corn-couserEach year during World Food Prize week, the Truth About Trade and Technology Global Farmer Roundtable brings farmers from all over the world to visit Couser Cattle Company in Nevada, Iowa.

Owner Bill Couser not only produces cattle, he also grows plenty of corn on his operation and is a big proponent of ethanol as a means of getting the most out of every kernel. “It’s no different than a barrel of crude. We don’t just get gasoline from a barrel of crude. We take it apart and get many different things,” he said. “When we look at corn, we can feed it, we can take it to ethanol plants, we can sell it domestically, we can sell it abroad.”

As a founder of Lincolnway Ethanol plant, Couser is really excited about the cellulosic project with DuPont using corn residue. “We’ve got the residue there and if we manage it correctly, we have a new cash crop,” he said. Interview with Bill Couser

Couser, who is also a former president of Iowa Renewable Fuels Association, showed a powerpoint presentation adding up the multiplier effect of a single acre of corn going to an ethanol plant. When he figured that final amount corn was $7 a bushel and it added up to over $12,000 per acre. But even at $3, it’s still nearly $8,000. Watch the video to see how he determines that.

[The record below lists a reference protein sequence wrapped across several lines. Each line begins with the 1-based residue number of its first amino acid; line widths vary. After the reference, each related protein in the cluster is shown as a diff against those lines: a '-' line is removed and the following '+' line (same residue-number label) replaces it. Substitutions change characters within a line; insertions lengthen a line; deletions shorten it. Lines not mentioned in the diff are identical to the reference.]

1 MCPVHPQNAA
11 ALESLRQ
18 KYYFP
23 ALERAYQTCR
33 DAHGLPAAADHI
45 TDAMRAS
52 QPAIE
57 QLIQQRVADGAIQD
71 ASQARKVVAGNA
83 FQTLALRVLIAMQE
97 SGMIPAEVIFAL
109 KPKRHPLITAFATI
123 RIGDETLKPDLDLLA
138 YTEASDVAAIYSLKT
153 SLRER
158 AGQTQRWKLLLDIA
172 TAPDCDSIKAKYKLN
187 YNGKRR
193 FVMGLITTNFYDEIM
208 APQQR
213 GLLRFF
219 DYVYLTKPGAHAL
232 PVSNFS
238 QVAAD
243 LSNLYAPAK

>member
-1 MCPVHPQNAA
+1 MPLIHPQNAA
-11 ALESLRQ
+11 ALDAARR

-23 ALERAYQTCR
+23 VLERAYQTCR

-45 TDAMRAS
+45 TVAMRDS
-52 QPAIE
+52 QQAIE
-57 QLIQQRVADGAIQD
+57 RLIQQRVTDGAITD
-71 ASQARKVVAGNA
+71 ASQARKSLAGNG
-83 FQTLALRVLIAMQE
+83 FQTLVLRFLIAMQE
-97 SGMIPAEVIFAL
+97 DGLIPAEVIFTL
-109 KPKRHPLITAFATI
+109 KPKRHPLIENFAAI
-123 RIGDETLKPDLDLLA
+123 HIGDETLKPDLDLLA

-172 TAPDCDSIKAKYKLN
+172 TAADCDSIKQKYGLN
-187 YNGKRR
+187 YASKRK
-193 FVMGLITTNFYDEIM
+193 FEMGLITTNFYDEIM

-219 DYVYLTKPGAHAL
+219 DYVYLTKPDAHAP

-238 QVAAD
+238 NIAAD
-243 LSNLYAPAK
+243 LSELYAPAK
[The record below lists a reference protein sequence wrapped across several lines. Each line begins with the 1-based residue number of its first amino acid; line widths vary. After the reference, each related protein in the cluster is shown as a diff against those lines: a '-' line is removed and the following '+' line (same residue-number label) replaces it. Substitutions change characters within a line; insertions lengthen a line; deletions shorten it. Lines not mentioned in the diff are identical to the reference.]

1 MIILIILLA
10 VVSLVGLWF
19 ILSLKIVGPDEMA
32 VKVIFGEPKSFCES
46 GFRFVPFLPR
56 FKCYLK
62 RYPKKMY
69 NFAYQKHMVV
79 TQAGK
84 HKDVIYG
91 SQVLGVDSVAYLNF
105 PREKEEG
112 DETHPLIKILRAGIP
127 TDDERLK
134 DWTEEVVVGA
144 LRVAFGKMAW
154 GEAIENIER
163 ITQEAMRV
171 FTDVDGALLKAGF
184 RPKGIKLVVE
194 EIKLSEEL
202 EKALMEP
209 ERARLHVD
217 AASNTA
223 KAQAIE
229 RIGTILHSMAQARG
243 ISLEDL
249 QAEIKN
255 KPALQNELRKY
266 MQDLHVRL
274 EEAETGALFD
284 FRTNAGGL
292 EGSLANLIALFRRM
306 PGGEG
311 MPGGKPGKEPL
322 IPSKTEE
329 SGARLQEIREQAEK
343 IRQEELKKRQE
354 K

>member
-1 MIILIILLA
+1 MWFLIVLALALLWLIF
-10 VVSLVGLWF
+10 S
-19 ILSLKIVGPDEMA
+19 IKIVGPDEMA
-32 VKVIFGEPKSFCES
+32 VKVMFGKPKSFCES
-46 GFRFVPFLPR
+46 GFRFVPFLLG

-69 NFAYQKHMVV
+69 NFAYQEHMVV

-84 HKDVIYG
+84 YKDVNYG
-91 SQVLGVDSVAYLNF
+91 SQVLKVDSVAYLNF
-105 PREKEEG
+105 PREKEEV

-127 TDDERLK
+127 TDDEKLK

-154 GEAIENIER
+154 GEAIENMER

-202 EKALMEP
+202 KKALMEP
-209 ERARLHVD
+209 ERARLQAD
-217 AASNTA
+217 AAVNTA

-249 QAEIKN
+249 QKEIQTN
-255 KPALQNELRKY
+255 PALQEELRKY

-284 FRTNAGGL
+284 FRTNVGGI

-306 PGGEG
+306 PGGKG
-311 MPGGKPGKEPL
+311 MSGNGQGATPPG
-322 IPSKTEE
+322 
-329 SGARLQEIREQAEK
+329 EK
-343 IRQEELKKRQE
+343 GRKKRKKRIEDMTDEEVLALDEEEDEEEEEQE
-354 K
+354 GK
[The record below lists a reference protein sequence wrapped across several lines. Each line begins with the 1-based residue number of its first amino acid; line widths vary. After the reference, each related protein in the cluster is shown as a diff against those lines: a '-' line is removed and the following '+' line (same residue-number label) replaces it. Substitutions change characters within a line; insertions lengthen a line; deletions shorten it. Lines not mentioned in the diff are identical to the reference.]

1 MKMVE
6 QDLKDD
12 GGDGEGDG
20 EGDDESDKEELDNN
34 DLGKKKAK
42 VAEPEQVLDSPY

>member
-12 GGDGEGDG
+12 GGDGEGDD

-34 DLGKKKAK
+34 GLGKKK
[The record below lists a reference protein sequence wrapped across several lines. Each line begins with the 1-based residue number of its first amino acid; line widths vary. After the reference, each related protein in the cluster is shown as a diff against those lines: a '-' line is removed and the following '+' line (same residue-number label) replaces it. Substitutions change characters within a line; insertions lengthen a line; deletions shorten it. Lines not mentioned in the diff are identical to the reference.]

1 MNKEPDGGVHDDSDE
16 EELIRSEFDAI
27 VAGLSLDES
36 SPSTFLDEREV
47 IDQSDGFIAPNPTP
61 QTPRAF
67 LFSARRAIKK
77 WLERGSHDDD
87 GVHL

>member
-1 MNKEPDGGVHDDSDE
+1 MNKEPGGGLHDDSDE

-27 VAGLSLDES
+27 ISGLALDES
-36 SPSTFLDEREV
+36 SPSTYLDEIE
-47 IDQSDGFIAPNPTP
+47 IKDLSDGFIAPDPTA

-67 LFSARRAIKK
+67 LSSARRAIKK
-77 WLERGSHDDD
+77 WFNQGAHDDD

2013 TATT Global Farmer Roundtable photos

Tune in Live for Great RFS Debate

rfa-ncba-debateRenewable Fuels Association President and CEO Bob Dinneen is live right now on AgriTalk in a debate with National Cattlemen’s Beef Association (NCBA) Executive Director of Legislative Affairs Kristina Butts over the Renewable Fuel Standard (RFS). The Great RFS Debate is being co-hosted by Agri-Pulse.

Dinneen is pictured here, left, as the debate begins. Next to Dinneen is AgriTalk host Mike Adams, Agri-Pulse editor Sara Wyant, and Kristina Butts on the right.

Archived program available here.

Renewable Fuel Standard Debate This Week

Representatives of the National Cattlemen’s Beef Association (NCBA) and the Renewable Fuels Association (RFA) will be squaring off to debate on the Renewable Fuel Standard (RFS) this week in Washington D.C.